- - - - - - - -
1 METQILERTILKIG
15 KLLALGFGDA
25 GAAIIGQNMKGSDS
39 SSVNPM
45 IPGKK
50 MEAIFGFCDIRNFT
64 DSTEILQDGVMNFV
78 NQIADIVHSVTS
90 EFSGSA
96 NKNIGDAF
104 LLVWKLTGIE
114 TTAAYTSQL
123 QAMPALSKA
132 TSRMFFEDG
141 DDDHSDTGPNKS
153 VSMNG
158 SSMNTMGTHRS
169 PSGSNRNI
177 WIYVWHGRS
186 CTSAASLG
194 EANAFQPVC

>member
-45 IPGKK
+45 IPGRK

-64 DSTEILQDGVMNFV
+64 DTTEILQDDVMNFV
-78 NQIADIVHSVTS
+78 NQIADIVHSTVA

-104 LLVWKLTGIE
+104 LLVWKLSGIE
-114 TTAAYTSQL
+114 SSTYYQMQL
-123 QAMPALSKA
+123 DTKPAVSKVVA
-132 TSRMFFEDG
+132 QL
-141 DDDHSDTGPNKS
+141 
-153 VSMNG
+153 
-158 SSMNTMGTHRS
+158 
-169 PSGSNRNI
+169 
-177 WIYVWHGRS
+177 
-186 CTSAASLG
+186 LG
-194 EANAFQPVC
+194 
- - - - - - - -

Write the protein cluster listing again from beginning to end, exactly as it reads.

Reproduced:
1 METQILERTILKIG
15 KLLALGFGDA
25 GAAIIGQNMKGSDS
39 SSVNPM
45 IPGKK
50 MEAIFGFCDIRNFT
64 DSTEILQDGVMNFV
78 NQIADIVHSVTS
90 EFSGSA
96 NKNIGDAF
104 LLVWKLTGIE
114 TTAAYTSQL
123 QAMPALSKA
132 TSRMFFEDG
141 DDDHSDTGPNKS
153 VSMNG
158 SSMNTMGTHRS
169 PSGSNRNI
177 WIYVWHGRS
186 CTSAASLG
194 EANAFQPVC

>member
-45 IPGKK
+45 IPGRK

-64 DSTEILQDGVMNFV
+64 DTTEILQDDVMNFV
-78 NQIADIVHSVTS
+78 NQIADIVHSTVA

-104 LLVWKLTGIE
+104 LLVWKLSGIE
-114 TTAAYTSQL
+114 SSTYYQMQL
-123 QAMPALSKA
+123 DTKPAVSKVVA
-132 TSRMFFEDG
+132 QL
-141 DDDHSDTGPNKS
+141 
-153 VSMNG
+153 
-158 SSMNTMGTHRS
+158 
-169 PSGSNRNI
+169 
-177 WIYVWHGRS
+177 
-186 CTSAASLG
+186 LG
-194 EANAFQPVC
+194 